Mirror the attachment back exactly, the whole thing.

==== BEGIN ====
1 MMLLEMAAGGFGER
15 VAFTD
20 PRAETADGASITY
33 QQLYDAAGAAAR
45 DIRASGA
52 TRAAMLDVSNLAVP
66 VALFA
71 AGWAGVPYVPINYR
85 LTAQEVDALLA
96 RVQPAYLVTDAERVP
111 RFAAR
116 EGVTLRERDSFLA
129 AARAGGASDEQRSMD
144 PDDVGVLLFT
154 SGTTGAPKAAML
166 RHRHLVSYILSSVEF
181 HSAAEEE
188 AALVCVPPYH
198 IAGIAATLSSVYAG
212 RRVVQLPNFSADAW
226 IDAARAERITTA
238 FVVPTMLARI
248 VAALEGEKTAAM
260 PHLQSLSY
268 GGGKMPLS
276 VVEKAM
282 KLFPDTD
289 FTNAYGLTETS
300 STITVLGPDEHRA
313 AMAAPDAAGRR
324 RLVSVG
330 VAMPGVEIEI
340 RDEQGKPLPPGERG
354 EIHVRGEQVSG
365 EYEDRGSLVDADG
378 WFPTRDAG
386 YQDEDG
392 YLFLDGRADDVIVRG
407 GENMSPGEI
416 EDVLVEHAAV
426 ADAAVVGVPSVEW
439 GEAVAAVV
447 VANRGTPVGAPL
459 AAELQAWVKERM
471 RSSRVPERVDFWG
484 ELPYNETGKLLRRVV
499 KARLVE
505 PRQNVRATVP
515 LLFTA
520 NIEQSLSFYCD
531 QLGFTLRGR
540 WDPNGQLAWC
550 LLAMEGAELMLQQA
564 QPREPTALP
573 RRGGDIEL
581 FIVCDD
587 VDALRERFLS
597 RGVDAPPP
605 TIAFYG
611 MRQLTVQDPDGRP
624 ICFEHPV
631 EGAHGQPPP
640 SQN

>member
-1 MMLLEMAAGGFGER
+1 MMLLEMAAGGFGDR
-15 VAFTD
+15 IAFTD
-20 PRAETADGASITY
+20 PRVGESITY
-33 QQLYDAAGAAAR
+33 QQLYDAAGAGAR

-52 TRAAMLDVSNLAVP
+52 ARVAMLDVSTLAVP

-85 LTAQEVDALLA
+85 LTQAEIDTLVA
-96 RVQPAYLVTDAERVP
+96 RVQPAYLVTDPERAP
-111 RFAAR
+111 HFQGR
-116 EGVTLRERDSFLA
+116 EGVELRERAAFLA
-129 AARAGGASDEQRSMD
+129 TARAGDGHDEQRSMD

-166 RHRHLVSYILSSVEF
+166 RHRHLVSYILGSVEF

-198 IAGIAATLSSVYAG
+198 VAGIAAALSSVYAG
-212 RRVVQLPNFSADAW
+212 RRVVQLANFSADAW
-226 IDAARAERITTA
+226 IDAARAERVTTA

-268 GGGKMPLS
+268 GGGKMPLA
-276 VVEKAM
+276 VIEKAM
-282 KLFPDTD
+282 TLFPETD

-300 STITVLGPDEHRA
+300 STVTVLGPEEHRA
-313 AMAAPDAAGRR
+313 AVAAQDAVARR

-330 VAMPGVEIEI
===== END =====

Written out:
1 MMLLEMAAGGFGER
15 VAFTD
20 PRAETADGASITY
33 QQLYDAAGAAAR
45 DIRASGA
52 TRAAMLDVSNLAVP
66 VALFA
71 AGWAGVPYVPINYR
85 LTAQEVDALLA
96 RVQPAYLVTDAERVP
111 RFAAR
116 EGVTLRERDSFLA
129 AARAGGASDEQRSMD
144 PDDVGVLLFT
154 SGTTGAPKAAML
166 RHRHLVSYILSSVEF
181 HSAAEEE
188 AALVCVPPYH
198 IAGIAATLSSVYAG
212 RRVVQLPNFSADAW
226 IDAARAERITTA
238 FVVPTMLARI
248 VAALEGEKTAAM
260 PHLQSLSY
268 GGGKMPLS
276 VVEKAM
282 KLFPDTD
289 FTNAYGLTETS
300 STITVLGPDEHRA
313 AMAAPDAAGRR
324 RLVSVG
330 VAMPGVEIEI
340 RDEQGKPLPPGERG
354 EIHVRGEQVSG
365 EYEDRGSLVDADG
378 WFPTRDAG
386 YQDEDG
392 YLFLDGRADDVIVRG
407 GENMSPGEI
416 EDVLVEHAAV
426 ADAAVVGVPSVEW
439 GEAVAAVV
447 VANRGTPVGAPL
459 AAELQAWVKERM
471 RSSRVPERVDFWG
484 ELPYNETGKLLRRVV
499 KARLVE
505 PRQNVRATVP
515 LLFTA
520 NIEQSLSFYCD
531 QLGFTLRGR
540 WDPNGQLAWC
550 LLAMEGAELMLQQA
564 QPREPTALP
573 RRGGDIEL
581 FIVCDD
587 VDALRERFLS
597 RGVDAPPP
605 TIAFYG
611 MRQLTVQDPDGRP
624 ICFEHPV
631 EGAHGQPPP
640 SQN

>member
-1 MMLLEMAAGGFGER
+1 MMLLEMAAGGFGDR
-15 VAFTD
+15 IAFTD
-20 PRAETADGASITY
+20 PRVGESITY
-33 QQLYDAAGAAAR
+33 QQLYDAAGAGAR

-52 TRAAMLDVSNLAVP
+52 ARVAMLDVSTLAVP

-85 LTAQEVDALLA
+85 LTQAEIDTLVA
-96 RVQPAYLVTDAERVP
+96 RVQPAYLVTDPERAP
-111 RFAAR
+111 HFQGR
-116 EGVTLRERDSFLA
+116 EGVELRERAAFLA
-129 AARAGGASDEQRSMD
+129 TARAGDGHDEQRSMD

-166 RHRHLVSYILSSVEF
+166 RHRHLVSYILGSVEF

-198 IAGIAATLSSVYAG
+198 VAGIAAALSSVYAG
-212 RRVVQLPNFSADAW
+212 RRVVQLANFSADAW
-226 IDAARAERITTA
+226 IDAARAERVTTA

-268 GGGKMPLS
+268 GGGKMPLA
-276 VVEKAM
+276 VIEKAM
-282 KLFPDTD
+282 TLFPETD

-300 STITVLGPDEHRA
+300 STVTVLGPEEHRA
-313 AMAAPDAAGRR
+313 AVAAQDAVARR

-330 VAMPGVEIEI